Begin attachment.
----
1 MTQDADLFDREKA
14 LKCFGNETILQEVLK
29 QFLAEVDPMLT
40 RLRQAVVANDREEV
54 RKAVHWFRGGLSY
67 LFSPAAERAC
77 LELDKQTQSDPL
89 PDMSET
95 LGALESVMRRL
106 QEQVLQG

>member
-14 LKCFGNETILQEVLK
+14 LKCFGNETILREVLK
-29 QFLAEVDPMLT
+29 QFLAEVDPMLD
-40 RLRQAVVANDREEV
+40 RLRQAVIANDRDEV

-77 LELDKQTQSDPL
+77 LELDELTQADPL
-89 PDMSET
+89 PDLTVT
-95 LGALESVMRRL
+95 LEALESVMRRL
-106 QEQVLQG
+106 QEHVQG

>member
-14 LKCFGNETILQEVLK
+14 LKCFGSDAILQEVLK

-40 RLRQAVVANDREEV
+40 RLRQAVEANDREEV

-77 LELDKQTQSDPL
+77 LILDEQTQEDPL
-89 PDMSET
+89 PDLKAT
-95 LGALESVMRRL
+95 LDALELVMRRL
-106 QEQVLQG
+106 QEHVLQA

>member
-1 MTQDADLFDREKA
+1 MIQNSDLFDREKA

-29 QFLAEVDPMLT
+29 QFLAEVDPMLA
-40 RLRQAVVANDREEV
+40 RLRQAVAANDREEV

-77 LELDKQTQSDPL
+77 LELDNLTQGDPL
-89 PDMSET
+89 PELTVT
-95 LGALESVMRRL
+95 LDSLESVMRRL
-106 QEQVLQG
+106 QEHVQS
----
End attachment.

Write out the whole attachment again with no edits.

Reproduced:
1 MTQDADLFDREKA
14 LKCFGNETILQEVLK
29 QFLAEVDPMLT
40 RLRQAVVANDREEV
54 RKAVHWFRGGLSY
67 LFSPAAERAC
77 LELDKQTQSDPL
89 PDMSET
95 LGALESVMRRL
106 QEQVLQG

>member
-14 LKCFGNETILQEVLK
+14 LKCFGNETILREVLK
-29 QFLAEVDPMLT
+29 QFLAEVDPMLD
-40 RLRQAVVANDREEV
+40 RLRQAVIANDRDEV

-77 LELDKQTQSDPL
+77 LELDELTQADPL
-89 PDMSET
+89 PDLTVT
-95 LGALESVMRRL
+95 LEALESVMRRL
-106 QEQVLQG
+106 QEHVQG

>member
-14 LKCFGNETILQEVLK
+14 LKCFGSDAILQEVLK

-40 RLRQAVVANDREEV
+40 RLRQAVEANDREEV

-77 LELDKQTQSDPL
+77 LILDEQTQEDPL
-89 PDMSET
+89 PDLKAT
-95 LGALESVMRRL
+95 LDALELVMRRL
-106 QEQVLQG
+106 QEHVLQA

>member
-1 MTQDADLFDREKA
+1 MIQNSDLFDREKA

-29 QFLAEVDPMLT
+29 QFLAEVDPMLA
-40 RLRQAVVANDREEV
+40 RLRQAVAANDREEV

-77 LELDKQTQSDPL
+77 LELDNLTQGDPL
-89 PDMSET
+89 PELTVT
-95 LGALESVMRRL
+95 LDSLESVMRRL
-106 QEQVLQG
+106 QEHVQS